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Dr. Watson Post Mortem Debugger


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#1 smiley197108

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Posted 21 July 2008 - 09:31 AM

I have Windows Xp. My internet explorer has been continually shutting down and mentions "Dr. Watson etc; I would like to know if this is a virus or spyware. Would you be able to help me remove it? I have "DSL" med-high speed modem. I have had to uninstall my entire system in the past because of a virus. In the process, I accidentally deleted my "Device Manager" I don't have a software disc from Dell to re-install. It also pops up that I am missing an "service pack" which part I couldn't tell you?
Also, because of the small memory capacity on my Dell that is 5 years old by the way. My internet service provider: Comcast, included Mcafee security suite that included spyware and virus protection. I couldn't download it because I don't have enough memory. That is why my computer is infected. Yes, I agree it is my own fault I left my computer susceptible to all viruses. I am planning on buying a new memory card. However, I don't know anyone who will be able to install it. It is impossible financially, to afford to bring my computer to a professional computer expert to get it fixed and the present time . I would be greatful to have someone to take the time to help me out. Thank you in Advance. " Microsoft Windows Xp, Version 2002, Service Pack 2" " Intel®, Pentium ® 4 CPU, 1.80 Ghz, 1.79 Ghz, 128 MB of RAM

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#2 quietman7

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Posted 21 July 2008 - 12:27 PM

Dr. Watson for Windows is a program error debugger that gathers information about your computer when an error (or user-mode fault) occurs with a program. Technical support groups can use the information that Dr. Watson obtains and logs to diagnose a program error. When an error is detected, Dr. Watson creates a text file (Drwtsn32.log) that can be delivered to support personnel by the method they prefer. You also have the option of creating a crash dump file, which is a binary file that a programmer can load into a debugger...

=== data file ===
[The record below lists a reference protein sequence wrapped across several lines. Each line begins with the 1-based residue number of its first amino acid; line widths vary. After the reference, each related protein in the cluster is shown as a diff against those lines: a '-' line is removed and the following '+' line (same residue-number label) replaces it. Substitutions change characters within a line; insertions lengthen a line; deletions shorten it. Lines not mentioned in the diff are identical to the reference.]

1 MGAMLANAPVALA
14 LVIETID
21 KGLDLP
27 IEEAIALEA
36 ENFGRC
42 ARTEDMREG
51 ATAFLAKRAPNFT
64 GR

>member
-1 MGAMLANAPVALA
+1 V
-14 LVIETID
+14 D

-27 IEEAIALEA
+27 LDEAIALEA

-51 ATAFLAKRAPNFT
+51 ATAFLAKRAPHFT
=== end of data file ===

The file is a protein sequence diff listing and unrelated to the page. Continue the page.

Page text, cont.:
Description of the Dr. Watson for Windows

"Memory Dumps in XP".
"Overview of memory dump file options for Windows 2000/XP/2003".

When doing a search on the net for dr watson postmortem debugger error, you will find a lot of complaints with various causes and possible solutions. This does not necessarily mean you are infected with malware.

I accidentally deleted my "Device Manager"...

Even if you have some malware, removing it will not fix this problem or any other system files that you may have deleted.

...I don't have a software disc from Dell to re-install

By policy Microsoft no longer allows OEM manufactures to include the original Windows XP CD-ROM on computers sold with Windows preinstalled. Instead, most computers manufactured and sold by OEM vendors come with a vendor-specific recovery disk or recovery partition for performing a clean factory restore.